Letter from a reader

Dear Noel,

I re-retired in July after a year of working half days as a customer shuttle driver for one of the local car dealerships. It was a most enjoyable experience and helped me to further analyze my experiences of retirement. I came to one of the "Eureka!" moments.

You see, a number of years before I retired I went to one of those seminars that are designed to help you consider the ramifications of retiring - financial, emotional, social, etc.

One of the things they tell you is to have interests and hobbies to take up some of the time you will have.

I quickly checked that off - I had lots of hobbies. And as far clubs, etc., I have always considered myself somewhat of an introvert and had not joined a lot of groups just for the sake of joining. What I didn't realize, and what took me several years to arrive at, was that all of my hobbies were things I did more or less on my own to decompress from being around people and the stresses at work. No job stress to decompress from, and those hobbies just meant more of my own company!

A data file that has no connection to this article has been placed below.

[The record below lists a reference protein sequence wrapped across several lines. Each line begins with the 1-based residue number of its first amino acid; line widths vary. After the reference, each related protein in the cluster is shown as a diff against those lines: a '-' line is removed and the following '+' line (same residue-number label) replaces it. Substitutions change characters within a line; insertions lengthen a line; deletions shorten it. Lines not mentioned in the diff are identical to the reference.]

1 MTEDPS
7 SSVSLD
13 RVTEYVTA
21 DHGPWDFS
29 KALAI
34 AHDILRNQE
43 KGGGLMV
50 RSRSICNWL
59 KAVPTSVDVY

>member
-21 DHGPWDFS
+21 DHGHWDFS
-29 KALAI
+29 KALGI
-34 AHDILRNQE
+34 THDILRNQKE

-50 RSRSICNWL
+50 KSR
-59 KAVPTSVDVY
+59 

At a time when many of my friends seem caught up in their children and grandchildren, I had none of that to absorb me. And having divorced several years before retiring, I was in a position of having to restructure my life on a number of fronts.

I had been working part time for a charitable organization - small office, virtually no walk-in traffic - not very conducive to meeting social needs.